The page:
Scrum Log Jeff Sutherland: Agile Planning – Fighter Pilot Meets Solo Sailor
Nice blog post of Pair Programming…..
Pair Programming Considered Extremely Beneficial
Sat, 17 Mar 2012 20:00:06 GMT
I remember thinking at my first job that 10 people is all it takes to do great product. I was told you do not know enough yet, to grow big we need to scale teams and get more people so that we can deliver more value to customer.
Fast forward 12 years, I am reiterating 10 People is all it takes. I am firm believer in power of a small agile team for product development.
Big Teams, Big Initiatives, Big Failures…
Quiet but unsubtle innovation insurgencies are emerging in global enterprise. Instead of investing more in innovation process or cultural transformation, I’m observing more large organizations giving greater resources and responsibilities to ever-smaller teams. Innovation initiatives that were once handled by dozens a decade ago are now run by only handfuls. The median size of the core innovation group has dropped from a football/soccer eleven to a basketball five. Less apparently enables more.
Smart Innovators Value Smaller Teams Over Better Processes
Tue, 13 Dec 2011 18:36:55 GMT
Five Common Strategy Mistakes
Mistake #1. Confusing marketing with strategy.
Mistake #2. Confusing competitive advantage with "what you’re good at."
Mistake #3: Pursuing size above all else, because if you’re the biggest, you’ll be more profitable.
Mistake #4. Thinking that "growth" or "reaching $1 billion in revenue" is a strategy.
Mistake #5. Focusing on high-growth markets, because that’s where the money is.
Five Common Strategy Mistakes
Thu, 08 Dec 2011 18:15:41 GMT
SMART – We have heard this many times in management presentations and/or have been advised that our goals should adhere to this standard.
So what is SMART goal –
S – Specific
M – Measurable
A – Attainable
R – Relevant
T – Time-bound
Also, the goals should answer these questions (W’s) –
*Who: Who is involved?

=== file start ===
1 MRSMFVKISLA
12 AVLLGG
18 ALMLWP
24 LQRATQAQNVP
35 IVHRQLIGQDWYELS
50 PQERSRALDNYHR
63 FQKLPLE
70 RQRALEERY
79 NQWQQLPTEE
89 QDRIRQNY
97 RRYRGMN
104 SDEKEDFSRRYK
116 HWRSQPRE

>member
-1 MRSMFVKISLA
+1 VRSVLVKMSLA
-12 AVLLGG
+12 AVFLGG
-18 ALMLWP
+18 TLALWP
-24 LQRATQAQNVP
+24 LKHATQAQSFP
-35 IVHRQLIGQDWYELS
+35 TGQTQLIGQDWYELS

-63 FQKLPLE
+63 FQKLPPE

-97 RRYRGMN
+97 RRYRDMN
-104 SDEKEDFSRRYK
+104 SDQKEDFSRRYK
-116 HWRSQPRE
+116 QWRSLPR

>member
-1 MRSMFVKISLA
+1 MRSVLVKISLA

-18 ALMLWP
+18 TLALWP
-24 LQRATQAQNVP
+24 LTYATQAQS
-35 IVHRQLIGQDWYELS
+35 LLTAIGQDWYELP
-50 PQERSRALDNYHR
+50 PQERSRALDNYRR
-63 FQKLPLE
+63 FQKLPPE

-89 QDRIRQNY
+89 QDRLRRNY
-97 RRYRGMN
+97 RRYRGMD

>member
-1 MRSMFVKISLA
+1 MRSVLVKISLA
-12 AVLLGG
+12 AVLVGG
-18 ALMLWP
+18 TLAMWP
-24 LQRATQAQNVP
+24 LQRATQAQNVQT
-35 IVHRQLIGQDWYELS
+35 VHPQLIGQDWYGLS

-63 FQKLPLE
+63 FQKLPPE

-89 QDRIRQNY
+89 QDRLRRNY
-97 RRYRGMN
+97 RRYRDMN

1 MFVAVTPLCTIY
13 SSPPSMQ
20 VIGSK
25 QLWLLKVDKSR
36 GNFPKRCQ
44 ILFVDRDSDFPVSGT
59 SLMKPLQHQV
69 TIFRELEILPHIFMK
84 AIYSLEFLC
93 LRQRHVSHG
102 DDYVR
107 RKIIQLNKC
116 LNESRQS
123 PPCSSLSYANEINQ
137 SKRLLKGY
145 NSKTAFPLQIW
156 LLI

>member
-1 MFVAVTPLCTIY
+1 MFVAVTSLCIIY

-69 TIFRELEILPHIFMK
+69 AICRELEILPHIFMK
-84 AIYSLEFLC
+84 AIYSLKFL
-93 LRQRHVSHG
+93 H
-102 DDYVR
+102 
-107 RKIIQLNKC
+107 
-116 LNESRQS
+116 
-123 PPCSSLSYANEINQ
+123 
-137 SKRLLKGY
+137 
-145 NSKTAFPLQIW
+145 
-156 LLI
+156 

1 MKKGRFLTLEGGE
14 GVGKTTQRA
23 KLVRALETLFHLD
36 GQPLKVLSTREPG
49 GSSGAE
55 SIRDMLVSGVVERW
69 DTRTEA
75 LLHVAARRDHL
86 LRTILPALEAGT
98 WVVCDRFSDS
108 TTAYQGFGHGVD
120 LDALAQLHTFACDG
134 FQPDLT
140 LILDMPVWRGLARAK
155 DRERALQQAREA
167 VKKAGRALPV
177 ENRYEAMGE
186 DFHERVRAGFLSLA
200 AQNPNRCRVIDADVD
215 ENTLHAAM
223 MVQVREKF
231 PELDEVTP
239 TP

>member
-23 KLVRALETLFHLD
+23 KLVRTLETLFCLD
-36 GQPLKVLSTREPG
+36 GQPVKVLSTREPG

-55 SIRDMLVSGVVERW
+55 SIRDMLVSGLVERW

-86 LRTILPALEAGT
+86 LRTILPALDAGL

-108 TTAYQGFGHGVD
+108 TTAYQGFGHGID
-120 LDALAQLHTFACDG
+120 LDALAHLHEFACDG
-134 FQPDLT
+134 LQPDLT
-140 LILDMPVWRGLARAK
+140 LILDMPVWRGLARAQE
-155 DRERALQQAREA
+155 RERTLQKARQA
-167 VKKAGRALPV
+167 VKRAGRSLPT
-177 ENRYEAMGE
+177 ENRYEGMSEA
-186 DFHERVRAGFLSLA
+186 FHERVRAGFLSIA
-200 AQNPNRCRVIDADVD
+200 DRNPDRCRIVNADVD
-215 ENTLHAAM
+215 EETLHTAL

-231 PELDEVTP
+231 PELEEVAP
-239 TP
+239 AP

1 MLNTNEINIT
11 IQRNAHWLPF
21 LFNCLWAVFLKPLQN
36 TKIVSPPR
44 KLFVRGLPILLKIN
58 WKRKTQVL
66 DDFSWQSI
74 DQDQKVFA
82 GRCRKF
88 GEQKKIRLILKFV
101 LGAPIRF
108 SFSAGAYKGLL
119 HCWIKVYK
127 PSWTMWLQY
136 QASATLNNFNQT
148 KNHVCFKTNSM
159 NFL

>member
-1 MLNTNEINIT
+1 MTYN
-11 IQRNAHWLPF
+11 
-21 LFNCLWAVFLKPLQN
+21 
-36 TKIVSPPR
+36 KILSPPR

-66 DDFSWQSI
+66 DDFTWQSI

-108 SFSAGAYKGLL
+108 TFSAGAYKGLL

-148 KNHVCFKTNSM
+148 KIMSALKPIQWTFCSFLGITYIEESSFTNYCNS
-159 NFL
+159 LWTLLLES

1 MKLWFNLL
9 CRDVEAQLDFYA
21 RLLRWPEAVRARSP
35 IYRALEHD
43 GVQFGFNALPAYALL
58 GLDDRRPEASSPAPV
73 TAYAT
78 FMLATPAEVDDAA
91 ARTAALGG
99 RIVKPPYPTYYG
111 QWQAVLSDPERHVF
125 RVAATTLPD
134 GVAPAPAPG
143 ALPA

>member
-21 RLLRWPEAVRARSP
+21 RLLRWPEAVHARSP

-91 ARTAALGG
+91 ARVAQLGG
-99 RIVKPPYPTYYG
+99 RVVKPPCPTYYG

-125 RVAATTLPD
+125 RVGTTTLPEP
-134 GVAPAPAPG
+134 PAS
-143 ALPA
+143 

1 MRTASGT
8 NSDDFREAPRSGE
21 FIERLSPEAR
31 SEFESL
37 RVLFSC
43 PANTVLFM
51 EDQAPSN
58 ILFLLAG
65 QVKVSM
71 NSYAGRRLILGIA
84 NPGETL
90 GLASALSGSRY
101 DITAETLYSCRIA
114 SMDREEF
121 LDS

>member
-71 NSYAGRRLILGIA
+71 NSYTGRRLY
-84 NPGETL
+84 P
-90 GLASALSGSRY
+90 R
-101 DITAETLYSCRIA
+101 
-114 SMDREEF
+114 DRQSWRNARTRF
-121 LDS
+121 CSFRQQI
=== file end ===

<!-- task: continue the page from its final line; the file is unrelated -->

*What: What do I want to accomplish?
*Where: Identify a location.
*When: Establish a time frame.
*Which: Identify requirements and constraints.
*Why: Specific reasons, purpose or benefits of accomplishing the goal.
Looks good. Now look a the Supper Committee that was formed in US to cut the deficit and analysis from HBR blog post what happened.
- Common goal + separate agendas = failure
- Beware of Silos
- Manage SMART goals by checking for agenda conflict and changing incentives.
The Super Committee’s Two Failures
Morten T. Hansen
Tue, 22 Nov 2011 21:54:20 GMT
Democratization of the management. Good example of a company doing it.
Fire All the Managers
Thu, 17 Nov 2011 23:51:37 GMT
Keeping focus in a Agile Teams is of great significances for success of the project. These three points can definitely help. I particularly love “Monday Vision, Daily Wins, Friday Reflection”….
Agile Results is the name of the system I talk about in Getting Results the Agile Way. It’s a simple time management system for meaningful results. The focus is on meaningful results, not doing more things. There are three keys to the Agile Results system:
The Rule of 3
The Rule of 3 helps you avoid getting overwhelmed. It’s also a guideline that helps you prioritize and scope. Rather than bite off more than you can chew, you bite off three meaningful things. You can use The Rule of 3 at different levels by picking three wins for the day, three wins for the week, three wins for the month, and three wins for the year. This helps you see the forest for the trees since your three wins for the year are at a higher level than your three wins for the month, and your three wins for the week are at a higher level than your three wins for the day. You can easily zoom in and out to help balance your perspective on what’s important, for the short term and the longer term.
Monday Vision, Daily Wins, Friday Reflection
Monday Vision, Daily Wins, Friday Reflection is a weekly results pattern. This is a simple “time-based” pattern. Each week is a fresh start. On Mondays, you think about three wins you would like for the week. Each day you identify three wins you would like for the day. On Fridays, you reflect on lessons learned; you ask yourself, “What three things are going well, and what three things need improvement?” This weekly results pattern helps you build momentum.
Hot Spots are a way to heat map your life. They help you map out your results by identifying “what’s hot?.” Hot Spots become both your levers and your lens to help you identify and focus on what’s important in your life. They can represent areas of pain or opportunity. You can use Hot Spots as your main dashboard. You can organize your Hot Spots by work, personal, and the “big picture” of your life. At a glance, you should be able to quickly see the balls you are juggling and what’s on your plate. To find your Hot Spots, simply make a list of the key things that need your time and energy. Then for each of these key things, create—a simple list, a “tickler list” that answers the question, “What do you want to accomplish?” Once you know the wins you want to achieve in your Hot Spots, you have the ultimate map for your meaningful results.
You can use Agile Results for work or home or anywhere you need to improve your results in life. Agile Results is compatible with, and can enhance the results of, any productivity system or time management you already use. That’s because the foundation of the Agile Results platform is a core set of principles, patterns, and practices for getting results.
3 Keys to Agile Results
Thu, 10 Nov 2011 15:23:31 GMT